024 JSJ Strata.js with Michael Jackson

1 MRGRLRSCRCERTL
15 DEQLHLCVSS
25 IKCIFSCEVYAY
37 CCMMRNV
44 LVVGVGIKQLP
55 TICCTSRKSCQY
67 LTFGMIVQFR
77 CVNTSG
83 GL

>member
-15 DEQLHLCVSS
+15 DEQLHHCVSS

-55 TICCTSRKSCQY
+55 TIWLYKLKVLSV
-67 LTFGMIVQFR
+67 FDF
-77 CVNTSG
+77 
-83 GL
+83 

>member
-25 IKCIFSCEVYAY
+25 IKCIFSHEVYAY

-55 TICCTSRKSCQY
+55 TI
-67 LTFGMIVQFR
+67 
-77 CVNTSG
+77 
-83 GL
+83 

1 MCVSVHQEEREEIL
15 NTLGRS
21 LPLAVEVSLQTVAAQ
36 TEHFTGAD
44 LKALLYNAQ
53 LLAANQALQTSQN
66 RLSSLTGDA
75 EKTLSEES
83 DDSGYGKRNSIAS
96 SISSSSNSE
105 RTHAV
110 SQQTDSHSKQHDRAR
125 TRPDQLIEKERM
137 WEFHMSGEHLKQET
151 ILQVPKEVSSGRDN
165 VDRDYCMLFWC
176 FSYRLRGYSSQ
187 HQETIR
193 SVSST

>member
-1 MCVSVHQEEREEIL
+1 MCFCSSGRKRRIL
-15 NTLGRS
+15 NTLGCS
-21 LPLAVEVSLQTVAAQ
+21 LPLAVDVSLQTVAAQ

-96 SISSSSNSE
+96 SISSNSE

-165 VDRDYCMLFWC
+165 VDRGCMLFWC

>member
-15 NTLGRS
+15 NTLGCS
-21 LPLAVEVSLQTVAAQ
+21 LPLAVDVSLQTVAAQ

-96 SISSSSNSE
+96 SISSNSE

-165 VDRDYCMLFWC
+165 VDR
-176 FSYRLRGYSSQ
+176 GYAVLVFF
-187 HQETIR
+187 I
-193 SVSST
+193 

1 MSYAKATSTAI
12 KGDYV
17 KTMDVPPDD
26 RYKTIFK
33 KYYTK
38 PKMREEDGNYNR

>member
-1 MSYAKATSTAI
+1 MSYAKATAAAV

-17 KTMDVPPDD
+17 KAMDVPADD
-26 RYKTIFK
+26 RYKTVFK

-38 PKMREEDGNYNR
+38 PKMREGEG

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JAMISON: Nobody to offend from there; so, you are okay making fun of East Texas. MICHAEL: [Laughs] I wasn't making fun. I was just… JAMISON: The scorpions were like, “Hey man, it’s not so bad. Come on.” CHUCK: [Laughs] [This episode is sponsored by ComponentOne – makers of Wijmo. If you need stunning UI elements or awesome graphs and charts, then go to wijmo.com and check them out.] [Hosting and bandwidth provided by the Blue Box Group; check them out at bluebox.net.] CHUCK: Hey everybody and welcome to episode 24 of the JavaScript Jabber show. This week on our panel, we have Jamison Dance. JAMISON: Hi guys! CHUCK: I'm Charles Max Wood form devchat.tv and this week we have a special guest and that's Michael Jackson. MICHAEL: Hi everybody! CHUCK: So Michael among other things is the author of the Strata.js library. Do you wanna introduce yourself real quick Michael and then tell us about the library and what it does? MICHAEL: Sure. So, I've done quite a few things with JavaScript in my career. I'm currently actually at Twitter; I'm an engineer at Twitter working on our front-end. We are even using Node a little bit and Strata a little bit, but I guess we can get into that later. But yeah, so I'm an engineer; a lot of JavaScript, a lot of Ruby in my history; I publish a lot of open source stuff, so that’s cool. So yeah, that’s me. CHUCK: Yeah. Somebody actually requested that we talk about StrataJS and so I went looking for it. It was kind of funny because I looked it up on GitHub and I'm like, “Oh, I now that guy.” [Chuckles] So, it was nice; I could just reach reached out to you and go, “Hey, do you want to come on the show?” MICHAEL: I was really happy to be here because I love getting on and talking about this kind of thing. It’s just fun to talk with other people; get feedbacks, see what they think and also kind of let other people know about it. CHUCK: Right. So what exactly is Strata? MICHAEL: So, if you’ve done any web development at all since about 1980 or so, we've kind of had these web kind of frameworks if you will; and Strata is a kind of a framework in that same vain for NodeJS; and it kind of takes a more traditional approach, where it kind of takes the Rack approach or the WSGI approach. If you are a Ruby or a Python programmer, you'd be familiar with those libraries. CHUCK: Okay. Cool. So, I'm a little curious; how is it different from Rack or WSGI other than the fact that it’s written in JavaScript? MICHAEL: So like I said, it is very similar to those. So the fact that it is written in JavaScript and specifically on Node, make it so that the whole thing is evented, right? So you are never blocking inside a Strata app. You can also do streaming with WSGI; it’s a little bit more tricky with Rack, but it’s possible to kind of simulate streaming. But the reason I wanted to sort of take those good ideas and combine them with Node is because Node has such awesome I/O handling, right? Everything is non-blocking; nothing blocks. So that makes it so that you can handle a ton of simultaneous requests without dropping any of them and still kind of have this traditional kind of web app architecture. CHUCK: And does use the same… what is it… the reactor pattern? MICHAEL: Yes. Well, I'm not sure what the pattern is called, I guess we’d call it ‘The Middleware Pattern’ these days; that’s kind of the most common word that the developers have for it. So, the reason I called it ‘Strata’ is because Strata, if you look for example like a rock phase and you sort of… if you’ve ever gone hiking in the mountains for example… you guys are from Utah, I always used to love to go Zion. Anyway, you go hiking in the canyon there and you see all the different layers of rock up on the side and that’s really kind of what a web app is like using the middleware pattern; you basically have the core of your app and then you wrap it with these various middleware that do various things to the request on the way in and the response on the way out. CHUCK: Right. And so… oh, go ahead. JAMISON: I was going to say, I think the main implementation of this that lots of people are familiar with Node is Connect, right? It’s using Express a lot as well. How is this different from Express and Connect or is there some relationship between them? MICHAEL: There's no relationship at this point. JAMISON: Do they have like fork or something or they are just separate implementations of a similar pattern? MICHAEL: Exactly. They are separate implementation of similar pattern. The approach that I wanted to take was to provide an abstraction on top of the objects that Node gives you; so Node gives you… when you set a basic HTTP server and you handle a request, it will give you this request object and this response object and then you can sort of manipulate them, read properties off of them and write to the response, etcetera. And the approach that Connect and Express took is to add sort of a very minimal layer on top of that, right? It  was , “Okay, we’ve got this request the response object,” and what we really wanna do now is set up a chain of callbacks, a chain of functions; sort of an execution path through our app so that we can manipulate this request and build our response and send it. The goal of Strata was to sort of abstract the way Nodes request responds objects and provide you with more of a traditional kind of server environment. So, if you’ve ever done sort of any programing in like Apache or Engine X or even CGI programming, you'll be familiar with the common server environment variables; things like your server name and the path info and the query string, the request times, these sorts of things. And so the goal of Strata was to sort of take those requests and response objects that Node gives you; put a layer of abstraction on top of them, that give you this more traditional environment and also give you -- what I believe -- is a cleaner API for building things like middleware. CHUCK: Right. But they all work the same in the sense that you kind have kind of a base app, I guess you can call it and then you have layers of middleware that you stack on top and basically what it does is it starts at the top of the pile and works it all the way down to the base and then comes all the way back out, so that basically, on the way in, things can modify or handle the request; and on the way back out, they can modify the response. MICHAEL: Absolutely, yeah. It’s the same kind of pattern; just a different implementation and different API. JAMISON: So, I mean, connect explicitly call next in your middleware to pass it on to the next layer and it looks like in Strata, you kind of only call your callback if you need to apply it. So, there's no next to call; it just kind of goes through the whole stack each time. Is that right? MICHAEL: Yeah. So, you have two different kinds of objects in Strata really and they really just functions is objects; but one is an app and then another one is a middleware, okay? An app, a Strata app is just a function that takes two arguments; it’s got the first argument is the environment, which basically just this big bag of state that you pass around through the request and response cycle; and the second argument is the callback; and that’s just a function that you use to send the response. And so, a Strata middleware is basically an app, so you can call it in the same way; but it’s also got a reference to another app that’s downstream, what we say. So when you all a middleware, it can choose to, for example, send the response if it wants to. For example, if you have a piece of authentication middleware that and you are not authorized, it can choose to cutoff the response at that point and send you a 403 or something saying, “Hey, you need to ‘off’ first before you go further.” Or if that authentication middleware deems that, ”Yeah, everything is great; we do have the right kind of off.” Then, it can call it downstream app, right? So a middleware is an app plus a reference to another app that’s downstream. And it’s really nice building things in this way because the separation of responsibilities is very, very clean. And in middleware land, right? If a middleware has just one job and that’s all that middleware needs to do, and then the interface is the same between all apps in middleware, so that regardless of what is downstream or what is upstream, you know exactly what to pass -- what arguments to pass. CHUCK: Right. It really does sound a lot like the approach that people take with Rack and things; except it kind of has an implicit return instead of specifying the callback. Does that change the nature of the apps at all? That you can specify the callback so you can actually have the stack do something different than just straight up and straight down? MICHAEL: Yeah, absolutely. So in Node land everything is done in a callback pretty much; whether using the callback pattern explicitly or whether you are using kind of this event listener pattern; everything is done on a callback. And so Strata, when I build Strata on top of Node, I thought, “Okay that’s probably the best way to build this thing because that’s the most familiar interface to people.” So, I'm sorry I forgot what your original question was; I kind of got going off about the callbacks. CHUCK: Well, I was just wondering how it changes things to explicitly specify callback. Basically, because in Ruby in Rack, I mean you basically count on the fact that it’s going to synchronously return when it’s done? MICHAEL: Yeah, right. So in Rack, the body of your response… so you have to like synchronously, for example, determine the status in the headers, right? The body is this thing that you can call ‘each’ on. So in that way, you can kind of fake streaming a response to the client, right? So, every iteration of ‘each’ could yield a chunk of the response to for example; in Strata it’s much more explicit the fact that the whole response is deferred, right? You get that callback and you just call it whenever you are ready, right? There is a time out middleware in fact that will let you sort of if in case your app kind of goes haywire and hangs and you don't end up calling that callback within a certain amount of time, it will call it for you and just cut the response short. But basically, that’s the idea is that, you don't have to decide right now what the response is going to be synchronously in line because you’ve got a lot of things to do, you know? You need to go connect to the database with some data; you might need to render a template. When all of that stuff is done, then call the callback with the response and everything. Another feature that is really nice about Strata is that I built it when Node was on the 0.4 release and that's when streams were kind of making their in way into Node core. The stream is one of the core primitives of Node; basically, everything that you get in Node is a stream; whether it’s a request or response, these are all kind of sub classes of the stream class. And so Strata was built with that in mind so the Strata body that you pass back in a Strata app and in the Strata response, can either be a string, which is basically like you rendered a template, right? Here’s the string. Or it can actually be a stream; so your own event emitter that just yields bytes to the response as necessary and if that’s the case, then you will automatically have streaming response instead of sending it all at the same time. CHUCK: Right. One other thing that I was kind of leaning or looking at before is the fact that if you can specify the callback, you can actually change the shape of the middleware where it’s not a linear, down linear backup and like it is in Rack. MICHAEL: Yeah. Although it might get a little bit tricky; I don't know what you mean by change the callback; do you mean… you certainly don't wanna give it a different signature, right? CHUCK: Right. No, what I mean is… JAMISON: Different kind of skip layers, right? CHUCK: Yeah. MICHAEL: Yeah, right. CHUCK: You can skip around in the stack. MICHAEL: Absolutely. You could do that; yeah, if you wanted to. CHUCK: You make it circle back on itself a couple of times and then finally exit. MICHAEL: Yeah. I think the most… JAMISON: I think that’s how my brain works. CHUCK: [Laughs] MICHAEL: Is it? JAMISON: Yeah. It just kind of go in circles for a while and manage its exits. CHUCK: Like a dog chasing its tail? JAMISON: Yeah. CHUCK: I have days like that. MICHAEL: Yeah, I think we all do. That’s why we love JavaScript and Node, right? CHUCK: Yeah. So one other thing that’s kind of interesting about this, does it change anything the fact that everything is a callback -- that it’s asynchronous? MICHAEL: Well, it just makes it easier to sort of reason about streaming, I think in my opinion at least. So you know, I do a lot of Ruby as well and so, you know, you can kind of mimic streaming. In fact, in recent releases of the Sinatra library, they’ve got this stream class; if you’ve done any development in Ruby you’ve probably heard of Sinatra; it’s this tiny library for writing minimal web apps and I really like it. Anyway, it got this stream class that you can use to sort of fake streaming, right? Anyway, the authors will probably get mad that I said that its fake, but you are not doing anything sort of asynchronously, right? You are just doing things synchronously, but you are giving them sort of an async interface.  And that to me gets a little bit confusing anyway; what I like is just to… like I say, “Okay, either I'm going synchronous or going asynchronous,” but you know, it’s easier to reason about it if I know which land I'm in from the beginning, right? CHUCK: Mh-hm. MICHAEL: So what I like about Node is they just said right from the beginning, everything is asynchronous. There is a tiny module for example that all have sync appended to the name and that’s for doing things synchronously; but other than that, everything is done asynchronously. So you kind of going into Node, if you are programming Node, you are like, “Okay, I get it; it’s asynchronous.” So you know how you think about your programs. JAMISON: Yeah, people complain a lot of times about the nested callbacks and stuff, but I think that’s one of the things they do really well; they make it really explicit when stuff is going to happen later. So,  what you see is what you get, pretty much; even though that can be complicated to follow the logic, at least you know that, “Okay this takes the callback, it’s going to do something asynchronously, it’s really explicit.” MICHAEL: Well, yeah there’s been a lot of sort of complaints from people who are doing Node or maybe not like the Node core but kind of this community that’s just sort of dipping their toe in the water saying, “Eww, look at the callback spaghetti! There's this callback, calls another callback, passes another callback.” And the truth is when I've been writing my Node apps, it can get that way; you have to be very, very disciplined though; you have to be very disciplined about… like I was talking about earlier about the separation of responsibilities, you know, if I have a function that takes a well-defined set of arguments and does one thing, it’s kind of like the old Unix philosophy, there's one thing very well and then just sort of pipes its response with some other function, right? Then, I think you can maintain some sanity in your programs. I've seen some examples whenever somebody wants to show a bad example of the callbacks; usually they say, “Well, let’s make a bunch of calls to the database, so we'll make five calls to the database and since they are all being done asynchronously, well then we do… we sort of next them all in callbacks.” That’s not really necessary; like you have different things like flow control libraries that you can use to mitigate that problem. But in reality, I haven’t found that to be a really, really practical... I haven’t found that to be too much of a problem for me just because I keep most things that I'm doing very well defined and very well separated, right? So it’s not like a 80-line method that’s a bunch of callback spaghetti;  it’s like, you know, one method that has its specific responsibility, calls another piece of code that has a specific responsibility; but I don't end up with an unreadable mess. JAMISON: I think that’s definitely a skill. I mean, you’ve been doing Node for a while now; did you start writing code like that or did you have the struggle against the callback spaghetti that other people have had too? MICHAEL: Yeah, you are right; it is a skill. It took a long time to kind of figure that out. I remember one of the talks that really kind of changed the way I thought about web programming is a talk that I've heard at Mountain West Ruby Conference back in 2009 by Jon Crosby and he was talking about Rack; and before Rack, the only servers that I have ever really used were like Apache and EngineX, you know? And he is talking about Rack and when I heard that talk, I went through it and I read through all the source code of the Rack library and I really wanted to understand what it was that we are talking about and what made it work. And when I saw how the code was structured; that every piece of middleware had this very clear responsibility, it was one of the things that kind of… it was kind of like a big light bulb came on in my mind and I was like, “Wow! This is really how… this is kind of the principle of an encapsulation applied to web apps, right?” Nowadays, I feel like we build apps that are big, you know, like lots of times we'll build like for example a Rails app, right? We'll take Rails, we'll fire it up and we'll say we’d like to keep this thing going fast. And we'll build all of these functionality into the Rails app; we've got our admin panel on our Rails app and we've got our API is built right into that app and maybe even like workers using something like delayed jobs or something; these are things that we built into our rails app. (Sorry I'm talking too much about Ruby. I'm old Ruby guy.) Anyways, you think about, if that were a class, right? If what were a class, how would you feel about that class being able to do all those types of different things, right? For example, if I gave you a class and I called it ‘ kitchen sink’ and you could call any method in my whole app on that one class, you would probably tell me to go refactor that class because you would say, “This is not well defined,” right? “There's too many things going on here. I don't know how to think about this class. I don't know what an instance of this class does. An instance of this class really does a hundred things and all I want to do is be good at doing one thing, right?” And so if that’s what we think about our objects, why don't we think about apps in the same way? Because our apps are really just an accumulation of a bunch of objects sort of working in harmony. So why don't we think about our apps like, “Okay, this app does this one thing or this middleware does this one thing and then we sort of end up piecing them all together, right? To form something that’s much greater. And if there's a piece of it that’s misbehaving, we can easily remove it from the stack without affecting the integrity of the rest of the app or without affecting our ability to reason about the rest of it. Does that make sense? JAMISON: That makes a lot of sense. You kind of answered the question already; I was going to ask you, do you think… it seems like this pattern has been around for a long time, do you think when we are like programming with our minds you know, we just like think thoughts and computers interpret them that those are just going to go through the stack-based middleware; is this pattern going to be around forever? MICHAEL: I think it will, yeah. I think it’s proven to be at least… I mean you can see for example in the Ruby and the Python communities; it’s completely revolutionized the way that they do web development. And so that was kind of the big indicator when I came to Node I thought, “We’ve got this awesome platform, does really well with... it does a lot of things really well; it does IO handling really well, it reaches out to beginners really well… not beginners, but beginners to intermediate programmers who maybe JavaScript is kind of a language that they are kind of familiar with and so they easily get started with that.” And so you know, Node has all these great strengths going for it and what I wanted to do was sort of draw from the experience of these other communities and bring it this cool new platform, right? So that we could kind of learn from the past but also be living in the present, right? And just a response to your question, it being sort of an established… I mean-- JAMISON: This came from Perl originally, right? Hasn’t it been around since like the 90s? MICHAEL: I mean, yeah. I mean, it’s a pattern that WSGI copied from CGI, which has been implemented in all of our languages, basically. You’ve got CGI in Perl and wherever else; also Apache and EngineX kind of followed the same kind of pattern. And so I can’t think of really any other… I can’t think of any website that I go to these days that doesn’t use sort of this middleware pattern at the core, right? Even here at Twitter, when you make a request to twitter.com, it goes through our Rails app which is built on top of Rack, right? So it’s a pattern that I believe is here to stay. CHUCK: So, if you have another question about the pattern, I'm going to change the topic, so… JAMISON: I do have one more question about it. What do you think its weaknesses are? Where is it not the best to use? MICHAEL: Are you talking about the middleware pattern in general? JAMISON: Yeah, I mean maybe Strata specifically, but just in general. MICHAEL: Honestly, it’s the best pattern that I found for doing stuff like these. I have to think about that one. JAMISON: The answer is ‘none’. CHUCK: [Laughs] So I know that in the Ruby community, there were some issues I think with the stack depth -- the call stack depth -- because it effectively calls down to the next depth, calls down to the next depth or the next middleware and so you can get a really deep stack of stuff and it can slow it down some. JAMISON: So maybe a few. If you stack your things up too high, it will be weird. Sorry you were saying. CHUCK: Yeah. But with the asynchronous nature of Strata in Node, I don't know if that’s really an issue because you are effectively just saying, “Okay, I know who to call next; I have this callback.” And so you just asynchronously give that callback what it needs to do its job and just kind of move on from there; and so it doesn’t actually develop a deep stack like that. MICHAEL: I mean, that could get out of hand. But again, that’s kind of the programmer’s responsibility, right? CHUCK: Yeah. MICHAEL: Make sure that your middleware stack doesn’t get huge, right? And so in theory, I agree that it could happen; in practice, it hasn’t happened a whole lot with me; that may have happened to people who are like building Rails apps and so Rails kind of adapted this whole middleware philosophy in Rails 3 and so everything in Rails is a middleware now; most of the things in Rails are middleware. And so they might have layered on a lot of middlewares and kind of… and so that maybe where that problem is coming from. But yeah, I mean that could be a problem for other developers too though, if they don't watch it. I guess maybe that’s one of the weaknesses is that it just requires some discipline, right? It requires thinking, right? You got to sort of know what you are doing and you can’t be afraid to say… to go back and refactor and sort of pay down your debts. CHUCK: Yeah. So I have another question for you and that is that with at least in Ruby, I mean not a whole lot of people are writing Rack apps directly; I mean most people are writing Rails apps or Sinatra apps or Padrino apps or you know, some other framework that was written either based on Rack or you know, moved its whole basis over to Rack like Rails did. Do you see other people building frameworks on top of Strata.js? MICHAEL: Absolutely. It’s kind of been a pet project of mine that I haven’t really got pushed out yet but I have been building kind of Sinatra-like thing on top of Strata. So Strata really is at this point, it’s just a big, beautiful work course; it does kind of all the kind of nasty hard things for you. Like, Strata for example, version 1 shipped with version support for things like multi park parsing which is like… it’s just something that you don't wanna have to re-implement in your framework. You know, you ship for things like doing logging, doing caching, serving static files and building obviously your middleware chains. It shipped with doing things like routing; Sinatra and Rails-style routing. So it kind of did all of these sort of mundane things where you are sort of like, “Okay, okay I get it. I need some routing in my app; I need to handle session cookie securely in my app, right? I need to do all these things in an HTTP app,” but that has nothing… in of itself, there's no intrinsic value there. I haven’t built anything when I built that because those are sort of the basic building blocks of every app. Those are things that the basic things that you need to build any app at all. And so, what Strata does is it sort of gives you all these tools; it’s this great toolbox. And then you have the ability to say, “Okay, I'm going to write a 200-line JavaScript library on top of this or 100-line or whatever,” and it’s going to be really small, you know? Like Sinatra and it’s going to give me like the really sweet sugar, you know? The really nice kind of ways to define things; ways to easily handle errors within the context of the request and like do all of these nice high-level things that Strata has intentionally omitted from you. You know, like I said, I've got this library that I've been working on kind of in my spare time, but at the moment I didn’t wanna release it because I feel kind of a great responsibility when I do publish something and that is that I really wanna maintain it and make sure that its good for people in the future to use; so I don't wanna push out too many projects because so then I'm maintaining too many things and I fear that they might fall behind. But I would like somebody to build something of top of Strata and then show me and maybe we could work on it together and I could contribute there, but that would be a lot of fun. CHUCK: Yeah. I'll go ahead and write JavaScript on Jails. MICHAEL: Do it! Do it! [Laughter] CHUCK: I just wanted to get Jails in there. Anyway, MICHAEL: It’s calling it ‘bullet’ and it will be like your bullet train, you know? CHUCK : Oh, there you go. MICHAEL: The bullet trains are really fast. Anyway; that’s the name; You can have it if you want to write JavaScript library and call it ‘bullet’.  CHUCK: [Laughs] Well, I’d learn a lot doing it, that’s for sure. Yeah, I don't  have a lot of time. I mean, I spend most of my time maintaining the podcast and stuff, so. JAMISON: So, are you guys using this at Twitter? MICHAEL: Yes we are. Absolutely. JAMISON: Do you wanna talk about what you are doing with it? I think that will be cool. MICHAEL: Yeah. For sure. So right now, we are not using it for anything public facing yet; so we are using internally for a number of things. Probably the main thing that we are using it for is our web team  wanted to mock out some of the aspects of our API and some of our CDN; they wanted to mock that out in the dev environment for people who are developing against our app and running tests and things against it and you know, they need to kind of be in that environment and to kind of have that mock. And so, that’s what they used it for. So, I say ‘they’; I'm not on the kind of… this was kind of like the web team that works on kind of the infrastructure -- the core infrastructure here at Twitter. … of our product teams but I've been working with them to kind of keep Strata updated and put the things in that they feel like they need for their use cases. So yeah, we are using it there. I've also seen some various engineers kind of hacking with it. We have this thing that we do every quarter called ‘hack week’ and its really cool because you take an entire week and build something that you always wished existed at Twitter but for one reason or another, didn’t exist. And so, we actually have this team who have spun up internal apps and built them on Strata; whenever somebody wants to use Node, I'm always here to help them and couple of them have chosen to use Strata, which is great and its always fun to work with people like that. So, the future of Strata is pretty secure I feel like because we've got a lot of great engineers here who like to use it and were pushing forward with it and using it internally. I think it’s just a matter of time before we find some good production uses for it. Our main prod team is kind of a Java-Scala shop; that’s what our main application services team is using; and so it will probably a tough sell for those guys because they kind of… I don't think they’ve … yet but we'll definitely be using it web land. JAMISON: Just a little bit different, that this architecture. MICHAEL: Yeah. Exactly. You know, it’s hard to kind of get things through… bleeding edge of Node and you go and talk to your sys admin and say, “Hey, you wanna install this thing? They just released it yesterday!” You know, they kind of look at you a little bit funny, so… So you got to be a little bit more slowly than that but... CHUCK: Well, cool. Is there anything else about Strata that you wanna talk about before we get into the picks? MICHAEL: No. I mean, just I would love it if people give it a shot; you know, we've got a little bit of traffic going on in the mailing list and things like that. I'm always open for pull requests and I try and stay on top of the issues and the mailing list and things like that, so feel free to reach out if you got any questions about it, then I'm more than happy to help. CHUCK: Awesome. All right. JAMISON: The docs are pretty good too, I just wanna say. They’re pretty readable. MICHAEL: Thanks, man! JAMISON: It doesn’t have the problem where there are no docs, and it also doesn’t have the problem where they are just a wall of text that don't actually tell you what you want to know; so they are nice. MICHAEL: Thanks, man. I was trying to make it that I way, I was trying to make it so that it was like a book and I plan on expanding on that even in the future, but I wanted it to be just like a book, you like an O’Reilly book where you sit down and you are like, “Okay, what do I wanna do? You know, Okay I wanna do this,” and you can even kind of skip around sometimes in the chapters and you know, once you kind of get the feel for how the core of it works, you can skip around and just read the parts that are explain something that you specifically wanna do. CHUCK: Oh, there you go. ‘Strata: The Good Parts.’ MICHAEL: Yeah. [Laughs] CHUCK: All right. Well, let’s go ahead and do the picks. Did I warn you about picks? MICHAEL: Yeah. You did. I have a few things in mind. I don't know what this crowd is like if they are sick of hearing about tech stuff and wanna hear about other stuff but I got a few things in mind, for sure. CHUCK: Okay, cool. Why don't you start us off then? MICHAEL: So, my favorite website these days is Uncrate. Have you guys been to Uncrate? JAMISON: No idea. CHUCK: No. I've heard of it but… MICHAEL: Uncrate.com it’s like a… JAMISON: Oh, no. This is one of those sites that’s going to make me spend money, huh? [Laughter] CHUCK: It’s good for you, Jamison. JAMISON: All right. I just opened it up. The second thing on there is an Audi R8 $170,000. MICHAEL: So they do put some stuff … on the website, stuff that it’s like, “Yeah, right.” I mean, I saw a boat or a yacht on there one time it was like this 20 foot yacht and I was like, ”Yeah, that’s not anywhere in my near future.” [Chuckles] But some other stuff is really, really cool. You know, I just love the kind of variety of stuff on there. They have a lot of cool tech gadgets and I mean, go click on the tech tab and they’ve got like apps for your iPhone and cool little like attachments for your iPhone. One of the cooler things that I saw was this… they have like… have you ever used a Go Pro? JAMISON: No. I think I've heard of it but I don't know what it is. MICHAEL: It’s a little camera that you can mount on your bike. JAMISON: Oh, yeah. They are like helmet bikes. MICHAEL: You can mount it on your helmet or on your bike or whatever. You know, they had one of those kind of it was called the ‘Mophie Outride’, which was… it’s just sort of this attachment for your iPhone that turns your iPhone to a go pro. You know, which I thought was cool. Anyway, a website I'm definitely spending too much time on, Uncrate. JAMISON: If time is all you spend on it, you are getting out. MICHAEL: Yeah. [chuckles] CHUCK: Yeah. I went and looked at it and it was like, “Okay, yeah not a big deal.” And then you pointed out the tech tab and now, I've lost my whole morning. JAMISON: [Chuckles] MICHAEL: It’s dangerous. CHUCK: [Chuckles] Yeah, tell me about it. I love how the first thing on there is a scale model, 1:1 scale model of a 1959 Aston Martin. MICHAEL: Yeah! Isn’t that awesome? CHUCK: It’s way cool. JAMISON: That’s cool. MICHAEL: Years’ worth of quality time right there. CHUCK: There you go. It doesn’t look like it has an engine block in there though, so. JAMISON: Maybe they sell that out separately. CHUCK: Yeah. I'll just put it out on my lawn and it will look really nice. JAMISON: No, you got to take the tires off and put it on cinder blocks. CHUCK: [Laughs] No, that doesn’t work for me. It might work for my in-laws but… JAMISON: [Laughs] Are your in-laws JavaScript programmers? CHUCK: No. JAMISON: Okay. CHUCK: If my father-in-law heard me say that, he’d just laughs his head off. JAMISON: [Laughs] CHUCK: Mainly because he has many cars up on blocks on several different pieces of property. JAMISON: [Laughs] CHUCK: He might actually make some of them run someday. MICHAEL: That will kind of light his fire. CHUCK: Yeah. If he gets mad, I'll just take him golfing; it will all be okay. Anyway, you sounded like you had more than just one pick, Michael. MICHAEL: Oh, yeah. I got to tell the stuff that I'm in to these days. Another thing that I really like to do is play guitar; I don't know if you guys are musicians at all but I know a lot of coders have like other creative pursuits sometimes; you know, between martial arts and doing music or whatever. So this is the thing that I do is music. And something that I've been really getting into lately are these guitar pedals; these MXR Guitar Pedals made by Dunlop. And I'll shoot you the links here but basically, these whole family of guitar pedals that are just like really, really good sounding. I just got a new telecaster last week, so I've been kind of rocking out and my favorite pedal is the carbon copy delay pedal; you can do all sorts of kind of spacy sound effects kind of like the U2 guys and stuff like that. So, if you are into playing guitar and you like to try out some cool effects, go check out the MXR line over at Dunlop because they’ve got some really cool stuff coming out of there. JAMISON: Lots of these are kind of the classic ones too; I think the carbon copies have been around for a while like the flanger that’s been around for a long time too. I play guitar or probably better to say, “I used to play guitar,” and I had kind of a little pedal collection. MICHAEL: Yeah, yeah. JAMISON: So, they are sweet stuff. MICHAEL: So I think you are right, I think they had been around for a while. I've never been much of a pedal head myself, but… JAMISON: Oh, man. If you talk about money things, there's an infinite black hole for your money if you get into that. MICHAEL: I used to buy these amps that would just have like a fatty preamp on them and you would be able to tweak them to your hearts’ content and get whatever sound you wanted out of them. And recently, I just thought, you know what? Forget that. Why don't I just get like a fender twin or something that’s got some really good clean channel and then I can get all these boxes and make whatever sound I want with the boxes. So, anyway that’s my new approach. When you think about it, guitar pedals are kind of like middleware, right? JAMISON: [Laughs] That’s so true. Do one thing well, stack them up. MICHAEL: Yeah. See, this is one of my core philosophy with life. CHUCK: [Laughs] All right. Jamison, what are your picks? JAMISON: One of them is the Tmux book, I think it’s called ‘Productive Mouse-free Development.’  It’s really short; I played around with Tmux before but I never got really into it because there are always a couple little issues that stopped me from being comfortable like I was than just the terminal and this book solves them all and gives me a  lot of cool stuff on top of it. So, Tmux is sweet and this book is a quick read and it helped me find the best way to use Tmux. It’s great. Another random pick, I might have picked this one before but it was a while ago and I finally finished it and it’s the book ‘Gödel, Escher, Bach’ and the more I talk about it, the stupider it sounds; so I'll just say that it’s the best book I've ever read and just completely blew my mind like several times. It’s kind of like the nonfiction book about intelligence and philosophy and AI and stuff; you guys should all go check it out. It’s a bit difficult to get through at points; he talks about some mathematics so you'll read 50 pages an hour sometimes and you'll read one page in an hour some other times, but it’s definitely worth it. It’s a great book. Those are my picks. CHUCK: Awesome. All right. I've kind of been in this crunch trying to get a whole bunch of work done and I'm not sure what exactly to pick. There is one thing that I've really been impressed with and I'm not sure if I picked it before; I was using Things; it’s an app for your Mac that kind of helps you manage your GTD or ‘getting things done’ stuff and anyway, I decided to try OmniFocus because so many people have been telling me to use it and OmniFocus is by far the way to go; it’s got an awesome iPad and iPhone app and then it’s also got the Mac app. the thing I really love about it is not just that it’s nice to use to track all your tasks, but it has like import plugins for everything. And so, you can hit a keyboard shortcut to pull up something just to put a task in, just during your work flow. It also has a plugin for Chrome, so if I'm on a website and I need to do something with it, I just click the little button and it slams it into Omni focus for me. I mean, it’s just super nice and I've really enjoyed having it and it just kind of gets all your stuff out of the way, so that if something comes up and you are like, “Yes, I need to handle this,” you just do it and it’s done. Anyway, so I guess my pick this week is OmniFocus for the Mac and for the iPad specifically. MICHAEL: Can you make your own plugins for it? I mean like you said you can sort of plugin anything. CHUCK: I don't know. Let me see if they have… MICHAEL: If you could like put your GitHub; kind of integrate that, because I do a lot of work on my GitHub, right? And so, a lot of stuff that’s on GitHub for me are to-dos, right? So I have these integrations and I see that the SeattleRB guys have made an OmniFocus GitHub gem here that lets you sync your GitHub to-dos into your OmniFocus. CHUCK: Oh, that’s cool. MICHAEL: Yeah. So there you go. CHUCK: Huh. I'm definitely going to have to look at that. MICHAEL: Yeah. You know what I mean? Like if there's somebody opens a new issue on one of your repos, one of your to-dos is go check it out, right? CHUCK: Yeah. But the other nice thing about it is that they provide a syncing service for OmniFocus, so you just create an account with their syncing server and you just sync everything up. So that will be way cool to be able to pull that in and just have it wherever I'm managing my to-dos. MICHAEL: Yeah, for sure. So it will sync across all your devices; that’s cool. CHUCK: Yeah. Well, I don't think there's anything else we need to go over and I don't have any other picks. So, thanks for coming on the show, Michael. MICHAEL: Hey, thank you guys for having me, really. JAMISON: It was great to talk to you. CHUCK: Yeah. This is one of the guys that I really enjoy talking to. We've been to several conferences together and wound up chatting over lunch and stuff and chatting to users groups and Michael is a smart guy. MICHAEL: Thanks, man! I appreciate that. I'd happy to chat anytime you want. CHUCK: All right. Sounds good. MICHAEL: Okay. Great. See you guys. CHUCK: All right, we’ll see ya. JAMISON: See ya.